Monday, September 01, 2008

Selling Product versus Productivity

I read a post on Evan Yares' blog where he comments on an article written by Matt Lombard. Seems to me that though discussing CAD the discussion really is the same when you swap CAD for BIM (as a "product" at least). It is focused on Solidworks but you could easily put Autodesk in its place.

Evan quoted this portion of the original article on the blog Matt Writes and I like his selection so I'll include it here too.

"What’s the difference between CAD and Productivity? CAD is just a tool. In the same way that a hammer sitting on a bench isn’t putting a new roof on your house, CAD itself is just a static tool. Productivity is the combination of a tool and the ability to use it. It’s like a two part epoxy - either part on its own is just a sticky mess that you can’t do anything with, but put them together, and you’ve got something of value. If I buy a CAD product and have no idea how to use it, the software itself has no value to me. Ironically, the value is created by the customer, not the vendor, when the customer learns how to use the tool. So often, the customer has to pay extra for training on the tool. It is only when the abilities conferred by the training are combined with the software that you have something of value - productivity." [Matt Lombard - 2007]

If you aren't prepared to just read the rest yourself the article is asking Solidworks to focus their energy on providing better resources to help make the users of their product(s) more productive, the real value.

Evan added his own comment: "Advanced capabilities do far less to help make typical CAD users productive than do improvements in baseline usability."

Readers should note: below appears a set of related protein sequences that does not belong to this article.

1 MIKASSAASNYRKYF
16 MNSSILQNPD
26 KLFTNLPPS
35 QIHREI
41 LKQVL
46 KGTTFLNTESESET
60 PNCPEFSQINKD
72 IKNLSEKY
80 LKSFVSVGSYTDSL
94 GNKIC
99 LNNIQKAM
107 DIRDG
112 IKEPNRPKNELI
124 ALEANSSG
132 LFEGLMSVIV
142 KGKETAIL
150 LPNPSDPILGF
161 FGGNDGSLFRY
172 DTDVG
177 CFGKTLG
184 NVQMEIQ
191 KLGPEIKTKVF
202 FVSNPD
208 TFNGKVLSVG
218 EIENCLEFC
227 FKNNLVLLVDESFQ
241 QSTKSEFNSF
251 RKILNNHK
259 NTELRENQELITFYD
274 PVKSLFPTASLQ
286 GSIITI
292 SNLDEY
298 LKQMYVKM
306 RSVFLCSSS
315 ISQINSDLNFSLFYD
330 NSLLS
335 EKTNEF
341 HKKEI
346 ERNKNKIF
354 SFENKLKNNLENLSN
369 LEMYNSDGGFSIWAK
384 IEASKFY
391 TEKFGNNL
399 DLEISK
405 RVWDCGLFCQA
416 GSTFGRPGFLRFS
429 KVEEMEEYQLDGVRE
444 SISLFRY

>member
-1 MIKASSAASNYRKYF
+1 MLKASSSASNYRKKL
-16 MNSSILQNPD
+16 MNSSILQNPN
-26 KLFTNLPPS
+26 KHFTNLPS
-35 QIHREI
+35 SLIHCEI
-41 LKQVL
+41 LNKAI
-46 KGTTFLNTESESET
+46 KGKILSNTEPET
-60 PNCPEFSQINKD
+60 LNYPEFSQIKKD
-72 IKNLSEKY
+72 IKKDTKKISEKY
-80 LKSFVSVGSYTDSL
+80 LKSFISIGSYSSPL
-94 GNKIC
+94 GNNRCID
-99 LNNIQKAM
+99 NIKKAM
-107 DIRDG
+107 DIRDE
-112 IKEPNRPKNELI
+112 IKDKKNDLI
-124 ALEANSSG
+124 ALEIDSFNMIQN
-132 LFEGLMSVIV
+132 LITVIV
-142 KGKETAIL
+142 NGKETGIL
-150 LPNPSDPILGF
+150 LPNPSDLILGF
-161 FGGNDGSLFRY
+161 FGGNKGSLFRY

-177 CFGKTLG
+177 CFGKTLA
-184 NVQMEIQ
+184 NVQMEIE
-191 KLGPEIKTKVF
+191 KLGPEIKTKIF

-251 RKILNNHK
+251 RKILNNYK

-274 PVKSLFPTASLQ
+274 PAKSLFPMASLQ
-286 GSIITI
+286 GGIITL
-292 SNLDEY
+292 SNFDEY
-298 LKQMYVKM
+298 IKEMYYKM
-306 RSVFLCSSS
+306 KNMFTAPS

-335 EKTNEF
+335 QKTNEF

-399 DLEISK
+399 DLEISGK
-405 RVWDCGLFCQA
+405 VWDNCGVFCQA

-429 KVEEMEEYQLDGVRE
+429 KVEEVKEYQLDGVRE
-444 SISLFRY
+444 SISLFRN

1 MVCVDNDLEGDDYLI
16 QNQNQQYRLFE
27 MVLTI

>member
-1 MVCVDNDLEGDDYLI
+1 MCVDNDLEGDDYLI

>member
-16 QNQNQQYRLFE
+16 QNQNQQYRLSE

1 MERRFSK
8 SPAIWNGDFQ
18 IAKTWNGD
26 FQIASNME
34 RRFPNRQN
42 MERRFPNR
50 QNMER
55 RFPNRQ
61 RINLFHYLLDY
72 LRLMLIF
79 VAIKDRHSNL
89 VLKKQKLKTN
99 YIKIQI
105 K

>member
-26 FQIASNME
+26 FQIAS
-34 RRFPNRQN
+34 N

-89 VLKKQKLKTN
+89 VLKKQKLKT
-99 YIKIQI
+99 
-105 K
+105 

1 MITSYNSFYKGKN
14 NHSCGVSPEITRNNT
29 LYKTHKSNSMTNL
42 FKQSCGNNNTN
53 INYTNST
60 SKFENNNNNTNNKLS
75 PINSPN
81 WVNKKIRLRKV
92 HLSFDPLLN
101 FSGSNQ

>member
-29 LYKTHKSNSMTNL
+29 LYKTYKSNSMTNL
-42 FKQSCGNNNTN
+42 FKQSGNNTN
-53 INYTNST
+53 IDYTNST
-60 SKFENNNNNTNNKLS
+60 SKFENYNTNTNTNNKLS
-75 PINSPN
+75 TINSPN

I can hear someone using that as an excuse to stick with AutoCAD instead of moving to Revit. I can hear that twisted into an excuse to barely use AutoCAD Architecture features. I can hear someone say that I posted this because I provide training services and want to preach. No not at all, I think the point is to endeavor to recognize inefficiency (and do something about it, added in response of Evan's comment) wherever you might find it, it is all around us, you just need to look.


Anonymous said...

Recognizing inefficiency is not so hard. Deciding what to do about it is more difficult.

There's an old joke about a Harvard MBA who decided to become a lumberjack. Halfway through his first day on the job, he came to the foreman, complaining about his chainsaw.

As he started to talk about all its limitations (and hos plans for addressing them), the foreman stopped him, and said "why don't you just show me?"

So they went out to a tree, and the foreman stood back, and watched the lumberjack work. After about a half hour, having made no headway, the lumberjack gave up, walked back to where the foreman was, and started to tell him more of his ideas.

The foreman listened for a while, and finally said "those are all good ideas. But, before spending a lot of time on them, I'd like to show you something. There is a handle here, on the side of the saw. It's called a "pull starter."

Steve said...


My own embarrassing story. Many years ago I worked for a convention services company. My first week or so on the job as a "foreman" I was tasked with laying "red carpet" from the entrance of the Georgia World Congress center (in one of two buildings there are three) to a set of escalators.

My crew and I loaded our carpet on a giant cart and used the freight elevator to get up to the level where the escalators started down to the show floor.

I decided to start here. We got about half way done when we took a short break. It was here that the guys decided to suggest that it would have been easier if we started at the entrance instead.

They were correct because we were working "up hill" as there was a steady slope from the escalators to the entrance area.

To be sure, it was a slight grade in order to be accessible for wheelchairs but up hill is up hill after all. So the crew was silly for listening to me, the "new guy" telling them what to do and I was "silly" for not just letting these guys go about what was routine for them since they had "been there done that" many times.

Easy to detect...easy to overlook too... We installed half the carpet the "hard way" and the second half the "easier way", fortunately we were able to meet in the middle.